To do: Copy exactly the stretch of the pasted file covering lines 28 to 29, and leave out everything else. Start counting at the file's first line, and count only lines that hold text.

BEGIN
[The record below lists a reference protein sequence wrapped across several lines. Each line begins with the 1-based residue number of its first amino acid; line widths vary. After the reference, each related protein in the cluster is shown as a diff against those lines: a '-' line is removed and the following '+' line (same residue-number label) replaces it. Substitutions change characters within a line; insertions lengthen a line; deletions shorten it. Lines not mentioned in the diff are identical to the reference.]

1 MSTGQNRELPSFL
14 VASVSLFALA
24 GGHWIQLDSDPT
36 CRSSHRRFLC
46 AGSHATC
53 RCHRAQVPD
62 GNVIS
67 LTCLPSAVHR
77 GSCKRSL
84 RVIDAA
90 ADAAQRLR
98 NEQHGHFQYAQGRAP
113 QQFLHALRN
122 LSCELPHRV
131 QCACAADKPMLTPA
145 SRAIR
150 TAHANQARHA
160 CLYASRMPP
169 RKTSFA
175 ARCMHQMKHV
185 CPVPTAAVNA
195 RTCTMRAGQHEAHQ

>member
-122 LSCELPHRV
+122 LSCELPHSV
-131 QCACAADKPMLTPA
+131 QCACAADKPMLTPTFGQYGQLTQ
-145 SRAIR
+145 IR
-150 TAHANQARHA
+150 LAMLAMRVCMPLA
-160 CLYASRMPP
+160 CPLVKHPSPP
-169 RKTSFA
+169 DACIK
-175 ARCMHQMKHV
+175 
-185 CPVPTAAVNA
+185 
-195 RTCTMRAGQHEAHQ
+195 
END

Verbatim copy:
+131 QCACAADKPMLTPTFGQYGQLTQ
-145 SRAIR